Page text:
A reflection on the Sunday readings for November 8, 2020
These are not the easiest days for us, both as a nation and as a world. We find ourselves caught up in the mayhem and turmoil of a political contest different from any we have experienced in recent times, while at the same time we are dealing with a pandemic unlike anything that world has faced in over a century. Amidst these challenges is a very crowded media world. I’m not just talking about the mainstream media or professional media outlets. Nowadays, we also have the personal social media accounts of millions of people.
Because I am active on social media, I have had to develop a strategy to both navigate the media world and to try and use social media to make positive change. A lot of sources give information and opinions. In navigating this, my strategy has been to “seek wisdom.” I look beyond all the information and opinions and try to find where the wisdom lies.
There are a few things that have helped me stay grounded in recent times. For one thing, in preparation for the eight-week series on John of the Cross that I facilitated, I did much research, reflection, and prayer. My prayer and reflection over the words of this great saint helped keep me oriented towards the important and true. Second, I found great wisdom in Pope Francis’ latest encyclical Fratelli Tutti. In it, he addresses some of the very issues we face today with wisdom from Scripture and Catholic tradition. Finally, reflection on the Scriptures in preparation for my daily live-streamed Masses has helped keep me focused on Christ and his Gospel. The Gospels in particular helped me clarify my priorities, question my prejudices, challenge my preferences, and alter my perspectives. All of these things have provided wisdom that has assisted me during these times.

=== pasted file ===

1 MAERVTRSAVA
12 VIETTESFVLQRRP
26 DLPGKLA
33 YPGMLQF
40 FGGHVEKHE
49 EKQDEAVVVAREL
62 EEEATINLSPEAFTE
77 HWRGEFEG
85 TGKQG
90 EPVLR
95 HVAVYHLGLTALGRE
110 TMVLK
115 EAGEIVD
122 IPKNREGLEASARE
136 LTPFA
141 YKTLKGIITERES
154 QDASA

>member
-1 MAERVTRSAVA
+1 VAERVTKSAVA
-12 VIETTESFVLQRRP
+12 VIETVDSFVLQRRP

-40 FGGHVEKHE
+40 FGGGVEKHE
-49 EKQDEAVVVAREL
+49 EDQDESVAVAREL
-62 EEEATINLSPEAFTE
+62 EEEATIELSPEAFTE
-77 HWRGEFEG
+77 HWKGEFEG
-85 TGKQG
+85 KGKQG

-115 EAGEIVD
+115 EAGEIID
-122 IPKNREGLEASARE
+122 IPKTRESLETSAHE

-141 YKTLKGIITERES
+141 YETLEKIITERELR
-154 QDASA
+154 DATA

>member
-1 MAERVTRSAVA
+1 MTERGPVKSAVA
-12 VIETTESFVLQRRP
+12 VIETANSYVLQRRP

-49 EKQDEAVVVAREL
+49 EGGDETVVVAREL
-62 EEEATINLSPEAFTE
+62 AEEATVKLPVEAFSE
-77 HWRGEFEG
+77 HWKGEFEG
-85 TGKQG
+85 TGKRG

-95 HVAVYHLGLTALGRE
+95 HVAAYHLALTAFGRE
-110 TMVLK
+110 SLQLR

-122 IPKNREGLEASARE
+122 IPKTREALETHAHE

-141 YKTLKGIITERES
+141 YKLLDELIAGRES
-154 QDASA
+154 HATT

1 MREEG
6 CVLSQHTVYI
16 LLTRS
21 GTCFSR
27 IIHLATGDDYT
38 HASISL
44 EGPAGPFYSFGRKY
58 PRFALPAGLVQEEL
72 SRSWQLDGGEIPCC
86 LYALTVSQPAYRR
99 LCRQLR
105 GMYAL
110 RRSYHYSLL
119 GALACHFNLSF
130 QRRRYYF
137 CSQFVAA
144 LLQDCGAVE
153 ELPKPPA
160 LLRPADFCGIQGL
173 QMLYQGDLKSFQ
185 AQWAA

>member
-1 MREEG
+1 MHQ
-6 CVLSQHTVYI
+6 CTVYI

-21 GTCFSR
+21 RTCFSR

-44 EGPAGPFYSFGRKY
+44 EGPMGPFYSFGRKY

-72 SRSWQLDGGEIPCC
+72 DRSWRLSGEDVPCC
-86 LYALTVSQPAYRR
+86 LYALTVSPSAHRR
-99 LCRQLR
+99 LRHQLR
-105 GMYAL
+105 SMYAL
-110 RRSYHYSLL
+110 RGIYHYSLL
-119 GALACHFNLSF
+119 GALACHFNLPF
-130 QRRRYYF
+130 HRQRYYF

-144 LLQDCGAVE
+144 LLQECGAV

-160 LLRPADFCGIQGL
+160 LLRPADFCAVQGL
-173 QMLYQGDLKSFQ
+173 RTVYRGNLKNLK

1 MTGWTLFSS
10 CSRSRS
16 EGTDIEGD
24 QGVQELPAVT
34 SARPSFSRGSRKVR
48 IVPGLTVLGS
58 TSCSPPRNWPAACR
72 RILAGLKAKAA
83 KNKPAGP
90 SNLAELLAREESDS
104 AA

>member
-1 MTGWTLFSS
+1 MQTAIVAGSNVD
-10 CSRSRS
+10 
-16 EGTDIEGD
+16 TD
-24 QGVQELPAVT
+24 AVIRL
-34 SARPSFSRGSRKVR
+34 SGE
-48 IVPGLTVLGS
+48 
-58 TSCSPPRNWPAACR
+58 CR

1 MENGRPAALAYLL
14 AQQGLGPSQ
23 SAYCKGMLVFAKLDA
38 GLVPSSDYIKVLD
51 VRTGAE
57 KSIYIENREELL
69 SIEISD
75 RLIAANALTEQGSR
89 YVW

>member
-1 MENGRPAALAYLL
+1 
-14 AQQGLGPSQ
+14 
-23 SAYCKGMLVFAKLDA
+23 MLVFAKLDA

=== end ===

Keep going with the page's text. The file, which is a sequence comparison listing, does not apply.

On this day when the theme of the scripture readings is separating the wise from the foolish, how can we ensure that we are found among the wise? Today’s first reading from the Book of Wisdom and the Parable of the Ten Maidens in the Gospel reading give us some answers. I would like to share some of the lessons I have learned with you.
Wisdom is a Gift
Catholics consider wisdom one of the gifts of the Holy Spirit. Yet scripture also tells us that wisdom must be sought. As today’s first reading says, “She [wisdom] is readily perceived by those who love her and found by those who seek her” (Wis 6:13).
Where and how is wisdom to be sought? First, wisdom is found in the collective wisdom of the past generations. This includes divine revelation and the Holy Scriptures. It is found in the life and message of Jesus. We also find wisdom in the accumulation of all the human knowledge that the sages, mystics, and saints have communicated and has been passed down to us. People who seek wisdom read, reflect on, and pray scripture regularly. People who seek wisdom continuously strive to deepen their relationship with God. People who seek wisdom pay attention to the lives of those who changed the course of human history—both for the good and for the bad.
Second, wisdom is found in our own past experiences. In reality, nothing is what it looks like. There is always a deeper reality in every event and every experience. There is wisdom to be gleaned from our successes and our failures, our joys and our sorrows, our relationships and our break ups, our friends and our enemies. People who seek wisdom look not just for information and opinions about daily events, but search for the deeper meaning behind them. They also look for the deeper meaning in their own daily life experiences.
Wisdom is a gift, but it only comes to those who seek it. And as today’s first reading tells us, “She hastens to make herself known in anticipation of their desire” (Wisdom 6:13).
Wise or Foolish?